NEW YORK – While President Barack Obama’s plan to sharply increase fuel economy standards is a positive step to reducing America’s reliance on imported oil, the full benefits may not be felt for at least another 25 years.
Analysts called the plan to require automakers’ fleets to average 54.5 miles per gallon (mpg) by 2025 a brave move, but ultimately it may only offset the impact of a rising population on oil consumption, rather than slashing total demand.
“It’s a bold plan - it’s like ‘let’s go to the moon’,” said Sarah Emerson, president of Energy Security Analysis Inc. in Massachusetts.
“But there’s a lot more to this that needs to be worked out than just picking a number. The number implies a huge increase in the number of electric, hybrid and diesel cars in the vehicle fleet.”
The 54.5 mpg requirement would far exceed the current average, which is less than 30 mpg. It would also rise sharply from the initial target of 35.5 mpg by 2016.
Obama said the new rules would lower the country’s oil use by 2.2 million barrels per day over next 15 years and described it as “the single most important step we’ve ever taken as a nation to reduce our dependence on foreign oil.”
But that is less than a quarter of the roughly 9 million barrels of crude oil the United States imports every day, and does not account for a growing population.
U.S. oil consumption totals more than a fifth of global demand at around 18 million barrels per day, with around 11 million of that taken up by transport fuels like gasoline and diesel, those seen as the hardest to reduce reliance on due to the lack of easily viable alternatives.
High prices have already started to weigh on U.S. fuel consumption. with international crude prices above $115 a barrel and on course to average more in 2011 than they ever have before, including 2008 when prices spiked toward $150.
U.S. oil demand in May was down 2.46 percent from year ago levels, the Energy Department said earlier this week, falling by 464,000 barrels per day to 18.363 million barrels per day.
Timothy Evans, an analyst at Citi Futures Perspective in New York, said the U.S. fuel efficiency plan could ensure that kind of drop becomes the norm in the coming years.
“This could introduce a 2-3 percent decline in U.S. gasoline demand as an annual trend,” Evans said.
“I’m tempted to pencil in its start date as this year given the numbers we’re seeing, but really we should be looking at two to three years before the first standards are introduced in 2016. Manufacturers will be rolling these new vehicles out over time, not all in the same year.”
Others have argued that a growing population in the United States, unlike most other developed economies, could boost U.S. oil demand again if prices fall back.
The U.S. population is on track to increase by around 36.4 million people between now and 2025, according to the U.S. Census Bureau. That’s roughly equal to the population of Canada, a country that consumes more than 2 million barrels of oil a day.
Sander Cohan, an analyst at ESAI that has modeled the impact on fuel demand, said the eventual reduction would not be huge, though it would curb further growth.
“You’re talking about doubling the fuel efficiency of new cars over just 15 years. But you need to remember it takes a long time to work through the fleet as this only applies to new cars, and the vehicle fleet only turns over once every 10-12 years.”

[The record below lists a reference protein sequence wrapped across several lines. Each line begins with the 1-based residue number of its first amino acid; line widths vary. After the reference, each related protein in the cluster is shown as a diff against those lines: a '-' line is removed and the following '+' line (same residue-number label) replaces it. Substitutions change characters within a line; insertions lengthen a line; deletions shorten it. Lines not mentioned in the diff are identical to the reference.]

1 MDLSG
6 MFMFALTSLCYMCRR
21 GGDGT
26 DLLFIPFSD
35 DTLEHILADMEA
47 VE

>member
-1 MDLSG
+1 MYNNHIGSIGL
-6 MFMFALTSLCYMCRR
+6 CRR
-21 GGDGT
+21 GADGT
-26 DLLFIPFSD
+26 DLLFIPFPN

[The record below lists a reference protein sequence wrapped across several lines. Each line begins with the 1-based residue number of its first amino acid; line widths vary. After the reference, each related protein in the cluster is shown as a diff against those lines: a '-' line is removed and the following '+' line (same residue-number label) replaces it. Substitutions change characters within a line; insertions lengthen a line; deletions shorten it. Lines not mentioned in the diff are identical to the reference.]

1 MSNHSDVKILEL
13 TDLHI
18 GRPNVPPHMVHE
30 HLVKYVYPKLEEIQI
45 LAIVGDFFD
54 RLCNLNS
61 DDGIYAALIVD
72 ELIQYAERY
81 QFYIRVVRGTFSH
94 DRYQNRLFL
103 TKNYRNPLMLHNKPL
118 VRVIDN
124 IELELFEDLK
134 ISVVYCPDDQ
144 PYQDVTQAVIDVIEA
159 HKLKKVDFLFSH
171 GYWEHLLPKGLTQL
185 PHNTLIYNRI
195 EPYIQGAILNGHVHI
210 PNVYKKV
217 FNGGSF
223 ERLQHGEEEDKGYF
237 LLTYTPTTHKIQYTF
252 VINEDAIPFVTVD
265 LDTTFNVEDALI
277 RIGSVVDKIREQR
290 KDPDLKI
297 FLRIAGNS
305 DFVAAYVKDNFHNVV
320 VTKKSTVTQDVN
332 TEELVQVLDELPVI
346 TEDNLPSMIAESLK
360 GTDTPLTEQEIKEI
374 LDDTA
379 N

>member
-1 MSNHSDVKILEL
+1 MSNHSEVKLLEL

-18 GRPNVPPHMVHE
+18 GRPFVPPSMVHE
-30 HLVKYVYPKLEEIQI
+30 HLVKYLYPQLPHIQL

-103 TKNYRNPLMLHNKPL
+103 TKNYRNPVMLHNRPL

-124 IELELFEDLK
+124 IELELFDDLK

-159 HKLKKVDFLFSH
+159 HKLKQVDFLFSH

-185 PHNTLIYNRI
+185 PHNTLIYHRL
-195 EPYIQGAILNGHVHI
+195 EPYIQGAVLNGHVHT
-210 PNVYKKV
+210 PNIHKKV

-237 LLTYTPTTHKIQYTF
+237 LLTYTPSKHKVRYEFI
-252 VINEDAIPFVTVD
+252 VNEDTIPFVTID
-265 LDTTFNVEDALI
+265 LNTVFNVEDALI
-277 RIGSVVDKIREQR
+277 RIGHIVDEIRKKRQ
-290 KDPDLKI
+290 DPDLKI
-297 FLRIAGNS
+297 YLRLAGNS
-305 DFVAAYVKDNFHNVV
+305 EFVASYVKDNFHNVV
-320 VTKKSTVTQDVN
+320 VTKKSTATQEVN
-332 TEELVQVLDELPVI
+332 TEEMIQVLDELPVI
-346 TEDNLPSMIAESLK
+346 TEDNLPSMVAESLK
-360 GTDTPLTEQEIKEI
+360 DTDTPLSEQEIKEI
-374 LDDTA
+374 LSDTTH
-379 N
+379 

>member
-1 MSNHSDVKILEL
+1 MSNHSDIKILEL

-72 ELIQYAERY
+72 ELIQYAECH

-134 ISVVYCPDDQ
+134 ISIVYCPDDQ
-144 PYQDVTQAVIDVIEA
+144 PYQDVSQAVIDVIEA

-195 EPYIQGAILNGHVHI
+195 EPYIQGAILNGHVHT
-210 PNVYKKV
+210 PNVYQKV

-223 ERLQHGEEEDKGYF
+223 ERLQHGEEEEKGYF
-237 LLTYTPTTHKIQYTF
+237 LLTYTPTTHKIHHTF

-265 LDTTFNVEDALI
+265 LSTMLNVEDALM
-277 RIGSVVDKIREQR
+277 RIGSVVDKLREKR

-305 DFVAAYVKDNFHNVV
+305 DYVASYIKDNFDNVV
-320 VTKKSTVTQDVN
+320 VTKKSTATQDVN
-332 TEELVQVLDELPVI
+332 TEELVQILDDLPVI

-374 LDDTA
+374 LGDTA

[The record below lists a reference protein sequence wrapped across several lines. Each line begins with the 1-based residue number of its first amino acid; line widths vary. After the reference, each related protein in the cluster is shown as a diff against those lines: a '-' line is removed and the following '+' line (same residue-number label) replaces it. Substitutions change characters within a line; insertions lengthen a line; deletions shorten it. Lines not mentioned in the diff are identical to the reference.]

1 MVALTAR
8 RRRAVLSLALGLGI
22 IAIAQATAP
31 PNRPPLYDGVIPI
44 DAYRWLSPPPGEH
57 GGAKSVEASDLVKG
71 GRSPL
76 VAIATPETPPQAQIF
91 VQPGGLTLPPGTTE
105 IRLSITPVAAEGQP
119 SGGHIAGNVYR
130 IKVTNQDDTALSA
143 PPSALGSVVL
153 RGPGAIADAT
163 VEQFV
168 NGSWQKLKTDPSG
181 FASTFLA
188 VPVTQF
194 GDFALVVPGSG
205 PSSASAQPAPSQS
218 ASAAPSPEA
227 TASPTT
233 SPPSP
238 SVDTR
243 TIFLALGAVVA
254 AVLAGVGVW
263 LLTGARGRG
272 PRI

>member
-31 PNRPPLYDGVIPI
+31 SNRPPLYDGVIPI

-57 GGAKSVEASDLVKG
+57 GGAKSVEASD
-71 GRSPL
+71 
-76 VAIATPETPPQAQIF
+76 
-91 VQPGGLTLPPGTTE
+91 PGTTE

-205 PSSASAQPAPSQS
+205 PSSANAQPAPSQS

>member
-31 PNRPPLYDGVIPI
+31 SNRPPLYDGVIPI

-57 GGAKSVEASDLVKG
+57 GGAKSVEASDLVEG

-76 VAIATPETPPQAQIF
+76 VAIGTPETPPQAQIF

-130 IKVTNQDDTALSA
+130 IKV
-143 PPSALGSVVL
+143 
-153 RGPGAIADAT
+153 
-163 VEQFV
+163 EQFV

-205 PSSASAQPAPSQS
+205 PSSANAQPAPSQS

The U.S. Energy Information Administration, the statistical arm of the Department of Energy, forecast in April that transport fuel use could increase by 2.9 million barrels per day between 2009 and 2035, met primarily by ethanol and diesel. While gasoline demand was expected to be relatively unchanged over the next 25 years, diesel demand is forecast to grow by almost 1 million bpd in the United States.
New vehicle fleet
The plan would mean that larger cars and pick-up trucks with lower mpg ratings would need to be offset in U.S. manufacturer’s vehicle range by smaller more efficient cars, hybrids and electrical vehicles.
“All the big manufacturers say it’s technologically feasible,” said Gary Silberg, KPMG’s Automotive National Sector Leader. “The big question is whether it’s economically viable.”
The Center for Automotive Research in Ann Arbor, Mich., projected bringing cars and trucks to a 56 miles per gallon CAFE standard would cost about $6,700 per vehicle. While the study has been criticized for overestimating the cost of technologies, there are concerns U.S. manufacturers won’t be able to absorb the costs or consumers won’t be willing to pay more for their cars.
But some analysts said the most important thing was that concrete steps have been taken that could change America’s approach to vehicle efficiency, that has historically lagged far behind Europe and Japan, where higher taxes have encouraged conservation.
Evans at Citi Futures Perspective said that while a tax increase on fuel would be a more “economically efficient” way to reduce the United States’ reliance on imported oil, it wouldn’t be politically viable.
“The optimum economic solution here clashes with politics being the art of the possible,” Evans said.
Fadel Gheit, a veteran oil industry analyst at Oppenheimer in New York was optimistic about the plan’s chances.
“Can we do it? Well we put a man on the moon; of course we can do this,” Gheit said. "It’s a win-win for the economy, consumers and the environment.
“U.S. oil demand will continue to decline in industry but this addresses the biggest slice - the use of oil for transportation. We can do this, we should do this. I am all for it.”